merge_list(ourlist, left, middle, right) # finally I create ourlist in complete form(left, middle and right)         

def merge_list(ourlist, left, middle, right):# I create the function merged_list

    leftlist = ourlist[left:middle] # I define the leftlist

    rightlist = ourlist[middle:right] # I define the right list

    k = left # it is the the temporary variable

    i = 0 # this variable that corresponds to the index of the first group help me to iterate from left to right

    j = 0 # this variable that corresponds to the index of the second group help me to iterate from left to right

    while (left + i < middle and middle+ j < right): # the condition that I want to achieve before to stop my iteration

        if (leftlist[i] <= rightlist[j]): #if the element in the leftlist is less or equal to the element in the rightlist

            ourlist[k] = leftlist[i] # In this case I fill the value of the leftlist in ourlist with index k

            i = i + 1 #now I have to increment the value by 1

        else: # if the above condition is not match

            ourlist[k] = rightlist[j] # I fill the rightlist element in ourlist with index k

            j = j + 1 # I increment index j by 1

        k = k+1 # now I increment the value of k by 1

    if left + i < middle: # check if left + i is less than middle

        ourlist[k] = leftlist[i] # I place all elements of my left list in ourlist

        i = i + 1

        k = k + 1

    else: # otherwise if my leftlist is empty

        while k < right: # until k is less then right

            ourlist[k] = rightlist[j] # I place all elements of rightlist in ourlist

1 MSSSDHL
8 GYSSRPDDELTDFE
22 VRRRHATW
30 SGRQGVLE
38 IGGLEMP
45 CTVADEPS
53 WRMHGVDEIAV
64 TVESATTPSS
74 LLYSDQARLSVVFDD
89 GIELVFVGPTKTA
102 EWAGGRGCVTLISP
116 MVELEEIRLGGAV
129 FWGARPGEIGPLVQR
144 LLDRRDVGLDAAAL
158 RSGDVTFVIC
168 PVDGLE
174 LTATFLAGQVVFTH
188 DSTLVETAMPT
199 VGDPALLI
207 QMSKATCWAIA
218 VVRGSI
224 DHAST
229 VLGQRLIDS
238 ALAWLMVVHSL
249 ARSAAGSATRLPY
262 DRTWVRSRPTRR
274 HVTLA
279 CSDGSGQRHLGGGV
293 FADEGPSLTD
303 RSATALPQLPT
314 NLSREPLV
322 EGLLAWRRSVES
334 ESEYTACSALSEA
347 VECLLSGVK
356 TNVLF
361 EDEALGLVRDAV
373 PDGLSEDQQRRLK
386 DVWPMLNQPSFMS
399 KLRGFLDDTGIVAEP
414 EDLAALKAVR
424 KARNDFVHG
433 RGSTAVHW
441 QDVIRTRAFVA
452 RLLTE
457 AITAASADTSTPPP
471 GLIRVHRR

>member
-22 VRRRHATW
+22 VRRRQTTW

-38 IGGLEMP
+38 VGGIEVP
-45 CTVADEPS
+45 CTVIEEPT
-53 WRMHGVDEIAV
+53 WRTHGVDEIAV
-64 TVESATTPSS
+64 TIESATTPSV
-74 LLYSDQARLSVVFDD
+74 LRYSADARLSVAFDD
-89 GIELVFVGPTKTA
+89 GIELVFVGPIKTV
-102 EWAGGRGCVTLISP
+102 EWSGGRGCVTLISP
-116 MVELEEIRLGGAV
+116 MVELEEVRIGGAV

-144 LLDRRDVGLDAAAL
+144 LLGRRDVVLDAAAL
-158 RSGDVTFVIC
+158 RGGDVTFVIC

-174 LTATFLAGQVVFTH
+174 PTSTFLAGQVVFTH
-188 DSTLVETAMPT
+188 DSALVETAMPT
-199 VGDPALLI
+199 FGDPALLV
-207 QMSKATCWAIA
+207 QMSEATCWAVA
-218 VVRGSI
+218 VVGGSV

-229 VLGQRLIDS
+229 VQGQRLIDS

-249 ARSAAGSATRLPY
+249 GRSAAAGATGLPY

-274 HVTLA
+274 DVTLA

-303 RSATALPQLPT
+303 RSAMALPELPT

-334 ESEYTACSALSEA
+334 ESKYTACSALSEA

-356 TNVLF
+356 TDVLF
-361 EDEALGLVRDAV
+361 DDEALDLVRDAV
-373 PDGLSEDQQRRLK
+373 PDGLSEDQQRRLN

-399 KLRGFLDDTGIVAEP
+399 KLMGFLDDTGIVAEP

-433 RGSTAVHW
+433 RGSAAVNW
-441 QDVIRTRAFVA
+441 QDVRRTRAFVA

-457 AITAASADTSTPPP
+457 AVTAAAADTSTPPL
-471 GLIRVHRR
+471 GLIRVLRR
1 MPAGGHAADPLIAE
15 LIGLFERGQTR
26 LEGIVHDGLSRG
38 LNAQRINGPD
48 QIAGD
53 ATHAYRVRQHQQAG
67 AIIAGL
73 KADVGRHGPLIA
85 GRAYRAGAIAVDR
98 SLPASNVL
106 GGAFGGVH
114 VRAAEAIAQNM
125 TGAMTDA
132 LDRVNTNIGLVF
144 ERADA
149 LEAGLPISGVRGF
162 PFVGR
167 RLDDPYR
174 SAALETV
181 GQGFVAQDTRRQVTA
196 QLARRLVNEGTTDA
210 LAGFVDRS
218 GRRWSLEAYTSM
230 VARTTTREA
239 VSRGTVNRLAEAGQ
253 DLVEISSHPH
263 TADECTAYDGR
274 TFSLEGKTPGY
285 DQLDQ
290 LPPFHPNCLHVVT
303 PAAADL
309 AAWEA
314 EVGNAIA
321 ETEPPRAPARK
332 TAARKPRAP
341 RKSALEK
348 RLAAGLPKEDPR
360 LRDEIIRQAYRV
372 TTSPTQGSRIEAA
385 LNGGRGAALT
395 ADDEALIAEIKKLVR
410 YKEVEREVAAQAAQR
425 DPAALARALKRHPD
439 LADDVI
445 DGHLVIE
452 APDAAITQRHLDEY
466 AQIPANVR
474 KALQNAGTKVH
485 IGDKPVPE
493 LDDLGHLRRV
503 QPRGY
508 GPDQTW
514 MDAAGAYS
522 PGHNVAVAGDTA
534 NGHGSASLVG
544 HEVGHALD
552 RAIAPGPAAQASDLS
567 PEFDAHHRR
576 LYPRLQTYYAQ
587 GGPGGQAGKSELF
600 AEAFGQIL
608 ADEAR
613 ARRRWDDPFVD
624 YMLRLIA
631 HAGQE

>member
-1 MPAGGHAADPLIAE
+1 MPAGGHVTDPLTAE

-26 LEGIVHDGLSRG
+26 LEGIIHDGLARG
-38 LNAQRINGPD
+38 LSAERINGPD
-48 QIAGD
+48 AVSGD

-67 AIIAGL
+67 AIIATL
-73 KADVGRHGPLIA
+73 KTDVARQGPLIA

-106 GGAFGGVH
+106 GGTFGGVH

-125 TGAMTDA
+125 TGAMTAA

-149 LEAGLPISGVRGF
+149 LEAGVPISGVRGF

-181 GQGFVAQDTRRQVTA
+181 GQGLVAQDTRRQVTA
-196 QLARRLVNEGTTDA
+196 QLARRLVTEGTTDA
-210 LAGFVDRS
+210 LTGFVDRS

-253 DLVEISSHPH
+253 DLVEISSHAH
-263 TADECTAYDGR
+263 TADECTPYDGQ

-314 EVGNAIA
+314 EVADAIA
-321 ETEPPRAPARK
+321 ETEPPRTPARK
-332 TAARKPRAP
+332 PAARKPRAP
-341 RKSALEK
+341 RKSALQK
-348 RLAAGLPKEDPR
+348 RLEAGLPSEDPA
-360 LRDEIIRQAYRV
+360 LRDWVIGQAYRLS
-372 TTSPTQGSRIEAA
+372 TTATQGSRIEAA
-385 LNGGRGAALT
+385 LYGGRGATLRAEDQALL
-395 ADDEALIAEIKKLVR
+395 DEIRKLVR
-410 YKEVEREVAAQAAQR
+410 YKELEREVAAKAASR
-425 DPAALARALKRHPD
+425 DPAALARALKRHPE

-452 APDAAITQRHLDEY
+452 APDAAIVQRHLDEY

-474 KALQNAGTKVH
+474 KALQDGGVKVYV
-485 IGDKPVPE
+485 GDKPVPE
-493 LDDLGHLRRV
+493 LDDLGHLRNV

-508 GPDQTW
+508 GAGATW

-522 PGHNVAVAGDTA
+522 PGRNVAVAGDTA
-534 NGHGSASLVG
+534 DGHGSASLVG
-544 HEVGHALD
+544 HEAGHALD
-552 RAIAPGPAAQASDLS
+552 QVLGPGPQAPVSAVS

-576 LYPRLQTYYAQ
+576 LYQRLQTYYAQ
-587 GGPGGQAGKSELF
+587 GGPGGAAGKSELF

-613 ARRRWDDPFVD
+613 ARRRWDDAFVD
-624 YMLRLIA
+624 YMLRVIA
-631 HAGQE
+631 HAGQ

j = j + 1

            k = k + 1

ourlist = input('input - unordered elements: ').split() # insert the input and split

ourlist = [int(x) for x in ourlist]

merge_sort(ourlist, 0, len(ourlist))

print('output - ordered elements: ')


The output looks like this:

input - unordered elements: 15 1 19 93
output - ordered elements:
[1, 15, 19, 93]

Bubble Sort

This algorithm first compares and then sorts adjacent elements if they are not in the specified order. For example:

def bubble_sort(ourlist): # I create my function bubble_sort with the argument called ourlist

    b=len(ourlist)-1 # for every list, I will have a minus 1 iteration

    for x in range(b): # for each element in the range of b, I check if they are ordered or not

        for y in range(b-x): 

            if ourlist[y]>ourlist[y+1]: # if one element is greater than the nearest element in the list

                ourlist[y],ourlist[y+1]=ourlist[y+1],ourlist[y] # I have to swap the elements, in other words

                            # I exchange the position of the two elements